This is kind of an old study but I came across it again in organizing my files and found the online description here.
Texas A&M University psychologist Mary W. Meagher, who has conducted pain research for 16 years, says two emotional states - fear and anxiety - have profoundly different effects on a person's ability to feel pain.
"Fear and anxiety have divergent effects on pain reactivity in humans: fear reduces pain, whereas anxiety has a sensitizing, or enhancing effect," says Meagher, who holds joint appointments in clinical psychology and behavioral neuroscience.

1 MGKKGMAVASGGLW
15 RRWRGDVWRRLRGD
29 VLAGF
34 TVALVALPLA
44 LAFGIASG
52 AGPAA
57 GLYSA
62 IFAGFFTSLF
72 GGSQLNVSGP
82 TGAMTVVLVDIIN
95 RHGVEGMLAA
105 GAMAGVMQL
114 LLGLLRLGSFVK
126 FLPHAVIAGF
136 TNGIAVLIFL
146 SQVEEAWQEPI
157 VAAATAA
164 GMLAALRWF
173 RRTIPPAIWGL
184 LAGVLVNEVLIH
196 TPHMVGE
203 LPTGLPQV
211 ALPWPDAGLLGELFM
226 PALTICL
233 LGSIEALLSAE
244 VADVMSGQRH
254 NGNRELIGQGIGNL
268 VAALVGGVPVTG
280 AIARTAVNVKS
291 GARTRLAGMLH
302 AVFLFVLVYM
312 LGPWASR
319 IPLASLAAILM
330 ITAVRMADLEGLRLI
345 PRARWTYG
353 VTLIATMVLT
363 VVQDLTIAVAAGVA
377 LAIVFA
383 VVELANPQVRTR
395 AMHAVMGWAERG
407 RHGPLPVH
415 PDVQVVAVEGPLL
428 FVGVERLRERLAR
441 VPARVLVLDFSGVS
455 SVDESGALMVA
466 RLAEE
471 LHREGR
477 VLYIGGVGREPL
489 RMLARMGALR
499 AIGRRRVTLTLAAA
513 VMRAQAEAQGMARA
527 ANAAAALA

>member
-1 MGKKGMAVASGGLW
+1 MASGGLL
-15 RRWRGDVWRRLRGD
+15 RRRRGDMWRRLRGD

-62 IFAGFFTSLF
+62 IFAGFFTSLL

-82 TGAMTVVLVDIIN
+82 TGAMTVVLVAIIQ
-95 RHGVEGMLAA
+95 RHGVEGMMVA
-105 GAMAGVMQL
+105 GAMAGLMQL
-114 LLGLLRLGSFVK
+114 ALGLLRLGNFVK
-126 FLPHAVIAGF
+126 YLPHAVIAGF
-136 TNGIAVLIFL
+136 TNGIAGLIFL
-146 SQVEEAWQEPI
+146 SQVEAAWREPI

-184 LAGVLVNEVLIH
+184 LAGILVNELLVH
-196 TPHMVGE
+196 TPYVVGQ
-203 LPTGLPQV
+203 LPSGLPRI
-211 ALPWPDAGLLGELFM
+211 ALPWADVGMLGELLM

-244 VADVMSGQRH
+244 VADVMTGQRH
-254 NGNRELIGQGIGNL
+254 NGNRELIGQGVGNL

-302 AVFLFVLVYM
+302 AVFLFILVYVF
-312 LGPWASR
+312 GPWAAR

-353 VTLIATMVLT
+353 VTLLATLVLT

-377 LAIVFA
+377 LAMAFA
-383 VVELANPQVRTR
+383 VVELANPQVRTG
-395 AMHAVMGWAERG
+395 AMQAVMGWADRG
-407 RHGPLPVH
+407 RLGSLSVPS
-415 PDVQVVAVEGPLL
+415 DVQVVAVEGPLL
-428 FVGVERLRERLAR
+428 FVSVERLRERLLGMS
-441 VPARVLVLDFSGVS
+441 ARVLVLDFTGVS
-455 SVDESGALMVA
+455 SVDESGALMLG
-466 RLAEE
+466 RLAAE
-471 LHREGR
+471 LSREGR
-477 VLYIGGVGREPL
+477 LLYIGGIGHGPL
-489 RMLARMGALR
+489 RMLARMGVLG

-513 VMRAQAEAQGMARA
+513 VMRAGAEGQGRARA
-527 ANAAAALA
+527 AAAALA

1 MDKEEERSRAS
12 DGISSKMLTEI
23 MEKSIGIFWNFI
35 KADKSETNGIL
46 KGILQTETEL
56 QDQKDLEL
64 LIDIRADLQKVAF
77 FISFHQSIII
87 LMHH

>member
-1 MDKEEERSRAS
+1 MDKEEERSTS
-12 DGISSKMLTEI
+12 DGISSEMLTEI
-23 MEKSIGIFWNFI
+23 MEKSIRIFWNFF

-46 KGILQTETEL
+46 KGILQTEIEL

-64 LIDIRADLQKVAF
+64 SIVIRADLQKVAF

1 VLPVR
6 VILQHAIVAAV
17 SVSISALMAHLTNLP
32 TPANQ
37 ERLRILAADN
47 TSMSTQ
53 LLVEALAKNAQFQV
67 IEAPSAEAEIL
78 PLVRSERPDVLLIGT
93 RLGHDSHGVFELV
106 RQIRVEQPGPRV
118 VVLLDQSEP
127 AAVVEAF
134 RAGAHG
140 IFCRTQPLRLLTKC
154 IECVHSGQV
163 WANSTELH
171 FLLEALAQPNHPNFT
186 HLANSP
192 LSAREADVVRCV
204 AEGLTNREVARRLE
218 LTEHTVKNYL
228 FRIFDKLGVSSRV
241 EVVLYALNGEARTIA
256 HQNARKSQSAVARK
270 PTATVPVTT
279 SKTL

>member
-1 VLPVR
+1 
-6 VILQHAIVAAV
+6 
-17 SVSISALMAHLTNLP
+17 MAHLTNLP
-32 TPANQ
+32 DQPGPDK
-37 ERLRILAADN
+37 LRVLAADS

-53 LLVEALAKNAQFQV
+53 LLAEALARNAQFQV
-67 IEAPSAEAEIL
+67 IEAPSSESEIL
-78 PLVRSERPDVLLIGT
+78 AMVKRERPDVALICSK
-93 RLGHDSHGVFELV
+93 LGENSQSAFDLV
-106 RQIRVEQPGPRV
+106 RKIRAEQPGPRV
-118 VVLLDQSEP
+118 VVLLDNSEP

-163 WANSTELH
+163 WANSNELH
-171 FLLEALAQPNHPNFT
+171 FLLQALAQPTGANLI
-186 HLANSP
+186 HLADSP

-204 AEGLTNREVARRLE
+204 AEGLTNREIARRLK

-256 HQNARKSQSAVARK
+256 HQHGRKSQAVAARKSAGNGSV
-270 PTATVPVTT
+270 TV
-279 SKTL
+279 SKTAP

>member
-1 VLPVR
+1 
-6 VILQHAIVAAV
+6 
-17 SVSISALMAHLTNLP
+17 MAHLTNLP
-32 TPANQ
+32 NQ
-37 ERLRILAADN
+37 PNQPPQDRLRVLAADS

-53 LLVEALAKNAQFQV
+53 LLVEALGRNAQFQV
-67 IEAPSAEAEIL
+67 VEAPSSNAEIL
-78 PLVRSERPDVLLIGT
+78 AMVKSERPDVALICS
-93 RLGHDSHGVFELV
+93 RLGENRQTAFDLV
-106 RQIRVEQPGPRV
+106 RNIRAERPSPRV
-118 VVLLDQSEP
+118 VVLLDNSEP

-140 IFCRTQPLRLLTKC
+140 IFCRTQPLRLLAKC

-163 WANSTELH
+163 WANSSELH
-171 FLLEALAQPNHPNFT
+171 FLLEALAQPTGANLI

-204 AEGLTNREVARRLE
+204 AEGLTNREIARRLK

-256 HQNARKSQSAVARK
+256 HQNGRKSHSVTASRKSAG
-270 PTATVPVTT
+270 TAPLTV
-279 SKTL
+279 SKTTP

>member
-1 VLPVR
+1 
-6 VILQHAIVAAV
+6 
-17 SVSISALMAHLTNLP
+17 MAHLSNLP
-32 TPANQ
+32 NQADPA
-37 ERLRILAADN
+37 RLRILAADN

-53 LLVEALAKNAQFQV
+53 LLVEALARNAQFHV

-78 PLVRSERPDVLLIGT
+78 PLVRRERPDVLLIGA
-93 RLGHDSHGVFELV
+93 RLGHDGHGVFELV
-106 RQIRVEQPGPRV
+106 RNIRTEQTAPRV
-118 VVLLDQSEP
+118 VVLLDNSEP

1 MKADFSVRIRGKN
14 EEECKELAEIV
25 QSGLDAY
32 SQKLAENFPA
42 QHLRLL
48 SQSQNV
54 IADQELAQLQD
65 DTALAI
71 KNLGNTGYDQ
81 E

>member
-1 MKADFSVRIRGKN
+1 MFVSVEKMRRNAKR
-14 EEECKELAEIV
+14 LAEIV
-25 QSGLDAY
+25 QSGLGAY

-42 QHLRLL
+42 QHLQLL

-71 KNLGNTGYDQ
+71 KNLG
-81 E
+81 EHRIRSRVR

Her conclusions are based on her and graduate student Jamie L. Rhudy's recent work focusing on the role of human emotion on pain. Previous animal studies have suggested that fear inhibits pain and anxiety enhances it, but Meagher's results support the view that emotional states influence human pain reactivity.
"From a clinical perspective, these data suggest that a patient anticipating an unpredictable threatening event will experience enhanced pain," she says. "In contrast, a patient that has been exposed to a threatening event will experience a fear state that inhibits pain processing."